Being Gus and Peg’s granddaughter, I thought I knew everything there was to know about them. After reading the interactive timeline on our new website I found out quickly that wasn’t the case. For example, I didn't know Gus worked with MC Hammer!
Our new website includes beautiful photos, information regarding all things GUS, and a new timeline that will provide a complete history of Gus, Peg, and the School. Gus and Peg’s history is so captivating, and the timeline is a continuous work in progress that currently shows us the very beginning of an amazing life journey for both Gus and Peg.
It all began on July 10, 1923 when Gus was born in St. Louis, MO. At the age of 5, Gus fell in love with dance on a trip to New Orleans where he saw his cousin perform in a dance show. Once he returned to St. Louis, Gus immediately began training with Minette Buchman, who he credited as his inspiration his entire life. Shortly after, Peg was born in 1928. She weighed only 3 pounds and was considered a medical miracle because her low birth rate had no affect on her health. When Peg was 7 years old she was hit by a car and remained in a coma for 2 weeks. She was not expected to live, but she came out of the coma and her only permanent damage was that she lost all sense of smell! In 1944, during WWII, Gus joined the Marines. The G.I. Bill gave Gus the college education that he desired. Gus and Peg both attended the University of Missouri, which is how they met and fell in love.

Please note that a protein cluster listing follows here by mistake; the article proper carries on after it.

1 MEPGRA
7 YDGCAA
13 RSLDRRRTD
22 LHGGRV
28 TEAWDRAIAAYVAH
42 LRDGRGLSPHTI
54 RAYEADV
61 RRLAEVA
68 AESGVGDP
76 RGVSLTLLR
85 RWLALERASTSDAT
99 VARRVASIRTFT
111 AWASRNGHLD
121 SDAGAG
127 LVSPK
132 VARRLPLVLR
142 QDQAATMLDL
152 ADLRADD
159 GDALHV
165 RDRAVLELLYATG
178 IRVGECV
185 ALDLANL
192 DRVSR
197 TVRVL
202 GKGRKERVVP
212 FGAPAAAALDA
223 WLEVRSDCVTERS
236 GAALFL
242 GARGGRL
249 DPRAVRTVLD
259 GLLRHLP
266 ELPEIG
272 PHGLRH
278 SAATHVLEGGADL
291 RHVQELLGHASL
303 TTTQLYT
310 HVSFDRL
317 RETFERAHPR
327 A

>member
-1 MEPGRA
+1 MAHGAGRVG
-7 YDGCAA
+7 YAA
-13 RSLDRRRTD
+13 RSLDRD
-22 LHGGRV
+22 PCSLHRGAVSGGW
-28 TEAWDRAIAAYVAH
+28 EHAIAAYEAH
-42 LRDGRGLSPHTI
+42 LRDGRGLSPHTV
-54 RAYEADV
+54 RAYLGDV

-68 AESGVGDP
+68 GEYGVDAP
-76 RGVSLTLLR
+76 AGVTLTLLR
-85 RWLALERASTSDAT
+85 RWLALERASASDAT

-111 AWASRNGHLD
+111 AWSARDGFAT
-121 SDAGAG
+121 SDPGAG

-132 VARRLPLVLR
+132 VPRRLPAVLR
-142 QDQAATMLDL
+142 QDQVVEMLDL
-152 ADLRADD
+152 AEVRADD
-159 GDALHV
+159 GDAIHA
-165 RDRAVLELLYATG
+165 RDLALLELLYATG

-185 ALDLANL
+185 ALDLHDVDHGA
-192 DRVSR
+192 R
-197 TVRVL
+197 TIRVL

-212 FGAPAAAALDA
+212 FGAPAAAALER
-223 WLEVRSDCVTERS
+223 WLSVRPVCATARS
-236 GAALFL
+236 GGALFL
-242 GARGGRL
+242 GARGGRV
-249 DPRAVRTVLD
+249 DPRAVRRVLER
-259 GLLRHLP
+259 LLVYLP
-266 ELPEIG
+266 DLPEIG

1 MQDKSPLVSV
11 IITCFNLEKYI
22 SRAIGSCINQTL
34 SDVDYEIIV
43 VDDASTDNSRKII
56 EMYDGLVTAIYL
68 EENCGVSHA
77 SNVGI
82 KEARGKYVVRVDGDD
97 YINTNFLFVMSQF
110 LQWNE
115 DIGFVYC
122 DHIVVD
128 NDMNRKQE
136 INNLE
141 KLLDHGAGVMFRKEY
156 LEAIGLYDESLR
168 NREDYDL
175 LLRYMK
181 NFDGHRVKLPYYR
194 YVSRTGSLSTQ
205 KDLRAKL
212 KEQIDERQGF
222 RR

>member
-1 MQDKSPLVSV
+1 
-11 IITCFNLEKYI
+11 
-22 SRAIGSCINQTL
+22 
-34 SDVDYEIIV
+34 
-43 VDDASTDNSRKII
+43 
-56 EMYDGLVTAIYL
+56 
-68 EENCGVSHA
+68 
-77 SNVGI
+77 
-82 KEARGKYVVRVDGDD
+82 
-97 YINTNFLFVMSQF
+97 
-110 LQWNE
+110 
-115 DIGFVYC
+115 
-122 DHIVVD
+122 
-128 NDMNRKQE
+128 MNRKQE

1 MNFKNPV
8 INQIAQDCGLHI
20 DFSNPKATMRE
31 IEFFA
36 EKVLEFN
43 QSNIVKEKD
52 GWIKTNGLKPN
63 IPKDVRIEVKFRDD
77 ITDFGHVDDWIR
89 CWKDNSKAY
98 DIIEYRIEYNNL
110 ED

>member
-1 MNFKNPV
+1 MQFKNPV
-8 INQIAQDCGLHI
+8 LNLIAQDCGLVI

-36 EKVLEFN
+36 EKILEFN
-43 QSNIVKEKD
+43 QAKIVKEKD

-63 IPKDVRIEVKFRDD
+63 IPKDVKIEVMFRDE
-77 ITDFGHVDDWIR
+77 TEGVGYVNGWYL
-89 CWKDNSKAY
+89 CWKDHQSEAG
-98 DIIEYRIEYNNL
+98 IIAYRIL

Gus had a tremendous impact on dance in Chicago and around the world, and Peg was by his side for every minute of it. Gus began his professional dance career in June of 1950 after being cast in Josh Logan’s Wish You Were Here on Broadway. Shortly after, Gus and Peg got married in St. Louis on October 14, 1950. They immediately took an Amtrak train to Chicago for their honeymoon to stay at the Drake Hotel. They were only in Chicago for one night because Gus had to fly back to New York to perform on Tuesday. Peg always said it was the best weekend of her life! After numerous jobs in NYC, including numerous appearances on the Ed Sullivan Show, Gus knew that he did not want the gypsy lifestyle of a male dancer. He wanted to teach and spread his love of jazz dance to the world, so in 1953 they moved to Chicago and Gus began teaching in one room at 614 Davis Street in Evanston, IL.
After opening the School, Gus dedicated his life to teaching and elevating jazz dance throughout the world. As his technique grew, he saw the demand to create the first ever jazz shoe. Before this, jazz dance was barefoot! In 1985, Governor Jim Thompson declared April 25th “Gus Giordano Day” which is celebrated at the School annually. Gus also received Chicago Senior Citizen Award from Richard M. Daley in 2004 for his incredible influence on the dance scene in Chicago and around the world. Daley declared October 13th as "Gus Giordano Day" in the city of Chicago!
Make sure to visit our website frequently as we will continue to add more of Gus and Peg's Legacy to the timeline.
Written by Lauren Giordano Curran